Let this front page serve as a reminder of how white supremacy is aided by – and often relies upon – the cowardice of mainstream institutions
edited by O Society August 6, 2019
This conspiracy story influence killers from Germany to New Zealand to El Paso.
“This attack is a response to the Hispanic invasion of Texas.”
^ These words ^ appear in a manifesto published shortly before the deadly shooting in El Paso on Saturday. More than half of so-called “alt-right killers” are motivated by the so-called “white replacement” story, which refers to the belief white people are being systematically replaced by black and brown migrants. The killer in El Paso, who law enforcement believes authored the memo, is apparently no exception.
The white replacement story is actually made up of two sub-conspiracies: “the great replacement” story, which originated in France, and “the white genocide story”, which comes from the US. Together, the stories are among the most widespread ideologies in far-right spaces, and the primary catalysts of far-right mass violence.
The great replacement story can be understood in general as two core beliefs:
The first is “western” identity is under siege by massive waves of immigration from non-European/ non-white countries, resulting in a replacement of white European individuals via demographics.
The second is replacement is orchestrated by a shadowy group as part of their grand plan to rule the world, which they will do by creating a completely racially homogeneous society. This group is often overtly identified as being Jews, but sometimes the antisemitism is more implicit.
These beliefs proliferate in mass killer texts for the past eight years. They are generally understood as origin with Anders Breivik, the Norwegian mass shooter whose 1,500-page manifesto expressed a fear of white ethnic replacement by migrants from the Middle East and North Africa.
This same fear crops up in the manifestos of several more mass killers in Europe, before making its way to the rambling screed published by the Christchurch shooter, titled The Great Replacement. The Christchurch manifesto begins with: “It’s the birthrates. It’s the birthrates. It’s the birthrates.” It is directly inspired by Breivik – and he, in turn, inspired the El Paso shooter.
The El Paso shooter begins his text by writing: “In general, I support the Christchurch shooter and his manifesto. This attack is a response to the Hispanic invasion of Texas. They are the instigators, not me. I am simply defending my country from cultural and ethnic replacement brought on by an invasion.”
Despite is recent proliferation, the great replacement story was first popularized decades ago in the 1973 novel Le Camp des Saints (The Camp of the Saints) by Jean Raspail – a vastly influential book in contemporary white supremacist discourse.
In this work of speculative fiction, Raspail paints an apocalyptic picture of the complete collapse of all western society and culture stemming from a “tidal wave” of immigration from the “third world”. Over the course of the 20th century, the theory proliferated in different white supremacist and ethno-exclusion spaces. It was in 2010, however, that the great replacement theory truly took flight.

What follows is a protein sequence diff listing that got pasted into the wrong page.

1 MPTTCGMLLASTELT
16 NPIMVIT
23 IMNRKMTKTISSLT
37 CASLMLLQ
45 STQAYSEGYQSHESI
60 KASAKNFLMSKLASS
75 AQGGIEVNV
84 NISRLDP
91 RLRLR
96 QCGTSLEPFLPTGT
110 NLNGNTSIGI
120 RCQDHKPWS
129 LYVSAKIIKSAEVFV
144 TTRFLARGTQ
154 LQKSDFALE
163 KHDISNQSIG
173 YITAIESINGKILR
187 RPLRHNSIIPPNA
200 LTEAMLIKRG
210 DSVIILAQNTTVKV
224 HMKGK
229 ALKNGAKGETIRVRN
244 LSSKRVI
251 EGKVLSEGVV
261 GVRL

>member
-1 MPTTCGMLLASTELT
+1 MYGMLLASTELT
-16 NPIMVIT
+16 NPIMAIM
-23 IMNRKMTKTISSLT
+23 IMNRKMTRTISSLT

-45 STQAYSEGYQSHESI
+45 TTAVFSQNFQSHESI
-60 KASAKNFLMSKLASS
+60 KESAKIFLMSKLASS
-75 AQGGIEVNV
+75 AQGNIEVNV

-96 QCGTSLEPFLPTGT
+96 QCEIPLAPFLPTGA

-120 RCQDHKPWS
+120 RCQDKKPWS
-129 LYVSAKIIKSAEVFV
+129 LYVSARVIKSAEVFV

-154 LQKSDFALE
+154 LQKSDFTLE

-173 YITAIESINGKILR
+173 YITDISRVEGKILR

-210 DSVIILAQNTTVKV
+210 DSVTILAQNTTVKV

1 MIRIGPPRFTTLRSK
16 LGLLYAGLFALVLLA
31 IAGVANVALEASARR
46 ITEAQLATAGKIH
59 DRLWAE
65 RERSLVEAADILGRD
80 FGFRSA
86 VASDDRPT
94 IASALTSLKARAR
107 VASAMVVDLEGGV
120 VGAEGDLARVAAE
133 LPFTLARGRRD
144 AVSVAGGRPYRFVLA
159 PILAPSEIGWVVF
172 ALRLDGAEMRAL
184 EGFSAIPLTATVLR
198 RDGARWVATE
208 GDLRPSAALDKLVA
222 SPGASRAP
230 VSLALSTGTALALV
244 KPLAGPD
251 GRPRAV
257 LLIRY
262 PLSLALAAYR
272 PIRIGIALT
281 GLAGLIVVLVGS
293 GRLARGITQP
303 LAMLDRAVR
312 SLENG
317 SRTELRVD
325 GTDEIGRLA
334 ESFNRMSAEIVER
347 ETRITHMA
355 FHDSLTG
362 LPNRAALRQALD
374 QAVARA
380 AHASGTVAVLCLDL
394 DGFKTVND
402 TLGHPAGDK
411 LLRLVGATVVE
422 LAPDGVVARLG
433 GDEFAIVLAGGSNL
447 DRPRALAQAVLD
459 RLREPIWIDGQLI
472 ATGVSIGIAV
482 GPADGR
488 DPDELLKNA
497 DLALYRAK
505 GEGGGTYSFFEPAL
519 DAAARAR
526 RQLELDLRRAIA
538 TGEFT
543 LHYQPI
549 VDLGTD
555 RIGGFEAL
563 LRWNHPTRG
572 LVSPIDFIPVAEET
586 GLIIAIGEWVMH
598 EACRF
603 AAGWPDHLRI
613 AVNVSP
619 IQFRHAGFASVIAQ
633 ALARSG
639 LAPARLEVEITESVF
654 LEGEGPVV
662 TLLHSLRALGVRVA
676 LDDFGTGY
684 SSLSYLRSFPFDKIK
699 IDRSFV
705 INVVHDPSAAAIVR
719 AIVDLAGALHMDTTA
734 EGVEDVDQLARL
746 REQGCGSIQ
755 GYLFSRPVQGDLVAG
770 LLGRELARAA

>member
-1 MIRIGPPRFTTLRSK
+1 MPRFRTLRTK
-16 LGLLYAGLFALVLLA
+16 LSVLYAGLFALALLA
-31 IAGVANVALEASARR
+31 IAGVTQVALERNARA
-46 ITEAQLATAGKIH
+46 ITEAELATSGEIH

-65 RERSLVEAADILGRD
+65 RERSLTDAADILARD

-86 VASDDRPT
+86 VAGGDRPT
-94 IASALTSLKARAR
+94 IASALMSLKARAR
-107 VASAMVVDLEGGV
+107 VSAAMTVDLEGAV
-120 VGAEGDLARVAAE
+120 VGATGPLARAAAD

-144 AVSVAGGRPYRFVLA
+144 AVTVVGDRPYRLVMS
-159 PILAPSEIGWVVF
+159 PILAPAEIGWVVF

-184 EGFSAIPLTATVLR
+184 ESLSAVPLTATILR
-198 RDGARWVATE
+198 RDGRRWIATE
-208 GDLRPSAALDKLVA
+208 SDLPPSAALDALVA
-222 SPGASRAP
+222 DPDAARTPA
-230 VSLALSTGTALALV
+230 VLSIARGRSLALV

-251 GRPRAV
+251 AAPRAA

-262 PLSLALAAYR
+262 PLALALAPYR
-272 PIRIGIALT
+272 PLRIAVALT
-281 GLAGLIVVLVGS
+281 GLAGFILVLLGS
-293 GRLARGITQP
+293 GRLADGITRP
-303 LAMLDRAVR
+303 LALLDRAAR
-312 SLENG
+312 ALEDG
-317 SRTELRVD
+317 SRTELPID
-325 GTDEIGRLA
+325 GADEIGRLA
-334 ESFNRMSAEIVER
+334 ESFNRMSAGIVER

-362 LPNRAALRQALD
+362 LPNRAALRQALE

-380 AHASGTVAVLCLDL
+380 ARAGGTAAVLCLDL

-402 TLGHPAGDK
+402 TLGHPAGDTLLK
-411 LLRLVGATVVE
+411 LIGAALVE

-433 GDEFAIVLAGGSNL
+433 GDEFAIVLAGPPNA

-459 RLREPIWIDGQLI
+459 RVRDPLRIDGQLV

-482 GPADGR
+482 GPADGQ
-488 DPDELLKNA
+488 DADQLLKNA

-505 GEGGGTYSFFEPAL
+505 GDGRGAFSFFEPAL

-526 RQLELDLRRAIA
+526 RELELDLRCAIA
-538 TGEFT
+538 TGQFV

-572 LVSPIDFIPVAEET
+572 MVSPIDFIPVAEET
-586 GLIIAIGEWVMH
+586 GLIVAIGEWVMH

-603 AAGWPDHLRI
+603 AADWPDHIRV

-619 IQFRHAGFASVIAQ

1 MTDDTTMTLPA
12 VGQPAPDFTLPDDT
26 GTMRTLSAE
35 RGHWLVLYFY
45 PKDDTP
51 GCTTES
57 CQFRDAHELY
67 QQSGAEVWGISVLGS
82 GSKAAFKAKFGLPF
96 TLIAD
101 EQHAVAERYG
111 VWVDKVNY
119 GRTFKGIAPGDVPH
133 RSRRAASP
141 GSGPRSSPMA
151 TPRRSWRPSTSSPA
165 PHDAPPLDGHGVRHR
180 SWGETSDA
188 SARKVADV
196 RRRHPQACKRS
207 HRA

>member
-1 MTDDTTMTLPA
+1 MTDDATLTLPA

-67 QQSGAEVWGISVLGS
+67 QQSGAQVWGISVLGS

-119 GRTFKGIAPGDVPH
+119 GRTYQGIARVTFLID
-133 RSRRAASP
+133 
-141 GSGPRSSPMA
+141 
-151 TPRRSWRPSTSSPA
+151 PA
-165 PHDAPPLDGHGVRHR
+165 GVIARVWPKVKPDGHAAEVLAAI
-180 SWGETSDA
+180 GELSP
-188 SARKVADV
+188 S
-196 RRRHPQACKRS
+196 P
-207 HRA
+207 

The white supremacist Renard Camus introduced the term in his book De l’Innocence, warning of the replacement of white Europeans by peoples coming from the Middle East and North Africa. This is the text that influences much of the white supremacist discourse that we see today, and fuels the growing “identitarian” movement around the world. Identitarians advocate for an ethnically and racially heterogeneous world; they believe that racial mixing (ie sex and reproduction between people of different races) weakens the fabric of our society and is an imminent threat to the stability of majority-white, western nations – as well as the world.
In the memo believed to have been written by the El Paso shooter, he writes: “I can no longer bear the shame of inaction knowing our founding fathers endowed me with the rights needed to save our country from the brink of destruction. Our European comrades don’t have the gun rights needed to repel the millions of invaders that plaque [sic] their country. They have no choice but to sit by and watch their countries burn.”
Though it is difficult to write about without giving platform to these mass shooters and their ideas, it is important to understand precisely what beliefs are galvanizing many of the mass shootings we are seeing today. It is important to understand that white replacement is a transnational idea and discourse, influencing killers from Germany, to New Zealand, to here in the US. It is a widespread fear of ethnic replacement, shifting to suit the context of the place in which is presents.
In the US, a fear of ethnic replacement by migrants from South and Central America. It is also made much more deadly by the US’s epidemic of available guns, which cause 251 mass shootings in 2019 alone.
The great replacement is a deadly conspiracy – as well as one that is immensely popular on social media and among fearmongers like Tucker Carlson, whether it is overtly referred to or merely dog-whistled. It is vital we understand the origins and implications of the theory, even as we strive to diminish its platform. The great replacement is spreading like a virus; we must find a way to inoculate against it.
There, fixed it.